Perhaps this story isn’t true, but it will strike a chord, so to speak, with most musicians; and I think in its outline, with many philosophers, too. To parallel Stravinsky’s position, the philosopher is one who is appreciative of ideas and arguments, but who, in addition, feels the need to put them in order. Sloppy thinking, muddled reasoning and inadequate evidence grate like an augmented fourth, not just attracting one’s attention but demanding change, re-ordering and resolution. Sometimes, as when one listens to a beginner on the violin, the problem is obvious; sometimes, as when one violin in the orchestra is a little sharp, we only have an inkling, to begin with, that anything is wrong at all. But that inkling is enough to make us want to listen again, to probe, to unravel,  to find the source of the dissonance and correct it. The philosopher cannot hear an ambiguity without wanting to point it out; cannot let a non-sequitur pass even if it’s inconsequential. Error is not just apparent but uncomfortable, painful; philosophers seek to order thought as composers seek to order sound and painters light.

The internet, from this point of view, is a curious place. Social networking and blogging mean have created an unprecedented outpouring of opinion, while the demand for immediacy and responsiveness means that those opinions are less considered than ever before. Of course, no-one does real philosophy in this way, but that isn’t the point; people express muddle-headed opinions, commit the most egregious errors of reasoning and cite as evidence complete and blatant untruths. It is, philosophically, a place of chaos, and the temptation to constantly tidy is enormous, especially since the possibility of doing so is so immediately present. A click on “comment” and a few keystrokes is all it takes to set things to rights.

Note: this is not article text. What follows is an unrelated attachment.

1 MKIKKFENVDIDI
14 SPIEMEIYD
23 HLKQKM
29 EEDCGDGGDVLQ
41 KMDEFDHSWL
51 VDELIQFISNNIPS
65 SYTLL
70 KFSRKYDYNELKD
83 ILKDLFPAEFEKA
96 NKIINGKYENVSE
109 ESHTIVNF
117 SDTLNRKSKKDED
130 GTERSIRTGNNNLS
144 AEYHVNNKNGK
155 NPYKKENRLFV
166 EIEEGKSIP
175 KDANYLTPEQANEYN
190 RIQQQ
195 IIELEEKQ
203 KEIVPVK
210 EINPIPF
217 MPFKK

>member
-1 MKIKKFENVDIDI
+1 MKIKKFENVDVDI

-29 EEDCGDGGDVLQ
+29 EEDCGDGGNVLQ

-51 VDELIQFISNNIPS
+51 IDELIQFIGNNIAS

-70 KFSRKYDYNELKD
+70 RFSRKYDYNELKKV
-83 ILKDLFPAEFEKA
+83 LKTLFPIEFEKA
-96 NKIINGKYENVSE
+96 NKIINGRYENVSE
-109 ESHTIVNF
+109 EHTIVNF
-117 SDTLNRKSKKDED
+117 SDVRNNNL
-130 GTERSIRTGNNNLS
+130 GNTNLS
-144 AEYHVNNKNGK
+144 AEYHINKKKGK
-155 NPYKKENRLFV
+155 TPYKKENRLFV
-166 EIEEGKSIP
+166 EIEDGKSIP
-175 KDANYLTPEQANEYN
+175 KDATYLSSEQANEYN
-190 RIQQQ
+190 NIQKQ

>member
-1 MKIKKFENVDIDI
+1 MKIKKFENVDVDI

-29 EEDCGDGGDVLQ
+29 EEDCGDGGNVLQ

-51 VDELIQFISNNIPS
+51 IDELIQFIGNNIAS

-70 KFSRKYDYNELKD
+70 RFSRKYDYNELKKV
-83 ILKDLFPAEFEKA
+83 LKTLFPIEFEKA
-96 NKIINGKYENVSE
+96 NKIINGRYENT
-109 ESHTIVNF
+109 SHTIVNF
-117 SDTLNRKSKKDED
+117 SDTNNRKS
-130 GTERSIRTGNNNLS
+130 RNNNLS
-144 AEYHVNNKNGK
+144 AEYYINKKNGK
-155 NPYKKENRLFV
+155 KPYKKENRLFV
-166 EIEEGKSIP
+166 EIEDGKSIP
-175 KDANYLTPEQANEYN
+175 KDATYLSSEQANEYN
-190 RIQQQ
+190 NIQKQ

Does it do any good? Here, Gentle Reader, I defer to you. Do you think there’s a value in pointing out where people’s opinions are ill-considered, or founded on falsehood? Or should we go placidly, as it were, amongst the discord, and leave people to say what they will?

UPDATE: For another view on the nature of philosophy, see Simon Critchley’s recent article


Filed under: Philosophy

3 Responses

  1. MDR says:

    We should correct every smallest thing. Even when it’s not a philosophical error. I think there’s a typo in this phrase: “Social networking and blogging mean have created an unprecedented outpouring of opinion […]”.

    Unless ‘blogging mean’ is just the way that most people go about their blogging.

    Also, ‘opinion’ changes from a mass to a count noun in that sentence, which monkeys with the anaphoric target of ‘those opinions’. Perhaps that’s acceptable.

    Was that a test?

    • pauldundon says:

      Well played. The word “mean” was a typo (now corrected). The use of “opinion” as both a mass noun and a count noun is clumsy, I agree, but the idiomatic nature of “outpouring of opinion” makes it hard to know what rule would apply here in determining whether or not it is wrong. It certainly seems unacceptable to use opinion as a count noun in the first mention or a mass noun in the second, so it’s hard to see how else one could have an anaphor with “outpouring of opinion” as its target.

  2. MDR says:

    I think there’s a similar mistake in that reply, now that I look at it.

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My Bookshelf

The Golden Bough
The Value of Nothing
The Fire
A Wolf at the Table
Devil Bones